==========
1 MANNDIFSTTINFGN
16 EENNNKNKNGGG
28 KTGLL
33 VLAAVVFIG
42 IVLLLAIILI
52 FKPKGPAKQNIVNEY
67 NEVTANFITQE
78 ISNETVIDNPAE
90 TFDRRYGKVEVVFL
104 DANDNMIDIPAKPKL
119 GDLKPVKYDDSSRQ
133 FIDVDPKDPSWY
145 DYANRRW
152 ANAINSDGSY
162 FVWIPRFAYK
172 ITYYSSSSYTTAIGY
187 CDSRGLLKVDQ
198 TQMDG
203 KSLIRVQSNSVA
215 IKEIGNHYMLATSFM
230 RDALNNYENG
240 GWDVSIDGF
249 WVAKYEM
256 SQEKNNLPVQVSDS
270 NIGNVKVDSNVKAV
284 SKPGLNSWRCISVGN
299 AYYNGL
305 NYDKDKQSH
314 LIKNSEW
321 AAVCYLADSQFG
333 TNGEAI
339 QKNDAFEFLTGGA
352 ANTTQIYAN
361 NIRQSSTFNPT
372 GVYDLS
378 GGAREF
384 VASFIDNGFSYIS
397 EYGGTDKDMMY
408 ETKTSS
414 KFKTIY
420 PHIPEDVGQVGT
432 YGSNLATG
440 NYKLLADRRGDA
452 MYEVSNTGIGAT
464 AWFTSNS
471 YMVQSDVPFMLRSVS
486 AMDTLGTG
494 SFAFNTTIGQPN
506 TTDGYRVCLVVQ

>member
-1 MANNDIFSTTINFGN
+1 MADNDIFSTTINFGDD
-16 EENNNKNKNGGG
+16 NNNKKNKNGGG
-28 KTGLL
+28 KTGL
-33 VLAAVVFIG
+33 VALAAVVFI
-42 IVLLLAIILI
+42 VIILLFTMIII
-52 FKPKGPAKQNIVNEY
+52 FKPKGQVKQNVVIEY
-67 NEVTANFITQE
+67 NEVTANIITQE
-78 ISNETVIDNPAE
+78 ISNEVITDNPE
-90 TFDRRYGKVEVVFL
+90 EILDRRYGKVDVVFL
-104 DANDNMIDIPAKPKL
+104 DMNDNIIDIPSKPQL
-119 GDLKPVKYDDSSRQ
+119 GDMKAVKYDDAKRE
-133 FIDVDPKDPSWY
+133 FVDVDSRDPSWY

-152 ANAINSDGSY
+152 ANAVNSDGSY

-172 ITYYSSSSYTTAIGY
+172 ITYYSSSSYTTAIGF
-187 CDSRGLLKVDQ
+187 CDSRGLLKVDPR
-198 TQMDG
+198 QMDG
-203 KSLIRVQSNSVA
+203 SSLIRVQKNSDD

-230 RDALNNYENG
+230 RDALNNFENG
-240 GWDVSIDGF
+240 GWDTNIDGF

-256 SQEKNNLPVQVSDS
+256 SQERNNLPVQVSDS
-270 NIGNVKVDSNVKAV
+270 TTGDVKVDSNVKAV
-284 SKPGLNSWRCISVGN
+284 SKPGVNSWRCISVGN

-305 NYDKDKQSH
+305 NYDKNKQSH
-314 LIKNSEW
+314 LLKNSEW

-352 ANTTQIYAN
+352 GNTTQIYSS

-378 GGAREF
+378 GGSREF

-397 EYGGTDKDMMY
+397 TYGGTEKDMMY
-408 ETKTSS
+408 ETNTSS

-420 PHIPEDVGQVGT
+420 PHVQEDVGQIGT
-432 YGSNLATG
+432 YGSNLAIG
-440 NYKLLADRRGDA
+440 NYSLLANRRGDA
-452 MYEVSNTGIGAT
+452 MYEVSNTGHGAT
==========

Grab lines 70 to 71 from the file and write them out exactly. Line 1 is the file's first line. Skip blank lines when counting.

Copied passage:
+104 DMNDNIIDIPSKPQL
-119 GDLKPVKYDDSSRQ